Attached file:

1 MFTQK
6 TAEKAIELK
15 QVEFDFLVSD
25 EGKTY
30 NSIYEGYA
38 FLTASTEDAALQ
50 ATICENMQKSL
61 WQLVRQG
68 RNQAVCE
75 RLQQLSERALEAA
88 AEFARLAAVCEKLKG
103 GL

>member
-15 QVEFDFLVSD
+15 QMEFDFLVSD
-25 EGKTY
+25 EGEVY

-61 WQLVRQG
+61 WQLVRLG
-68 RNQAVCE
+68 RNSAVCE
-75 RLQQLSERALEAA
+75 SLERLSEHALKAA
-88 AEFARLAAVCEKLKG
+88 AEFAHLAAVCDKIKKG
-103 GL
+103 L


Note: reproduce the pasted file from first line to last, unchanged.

1 MFTQK
6 TAEKAIELK
15 QVEFDFLVSD
25 EGKTY
30 NSIYEGYA
38 FLTASTEDAALQ
50 ATICENMQKSL
61 WQLVRQG
68 RNQAVCE
75 RLQQLSERALEAA
88 AEFARLAAVCEKLKG
103 GL

>member
-15 QVEFDFLVSD
+15 QMEFDFLVSD
-25 EGKTY
+25 EGEVY

-61 WQLVRQG
+61 WQLVRLG
-68 RNQAVCE
+68 RNSAVCE
-75 RLQQLSERALEAA
+75 SLERLSEHALKAA
-88 AEFARLAAVCEKLKG
+88 AEFAHLAAVCDKIKKG
-103 GL
+103 L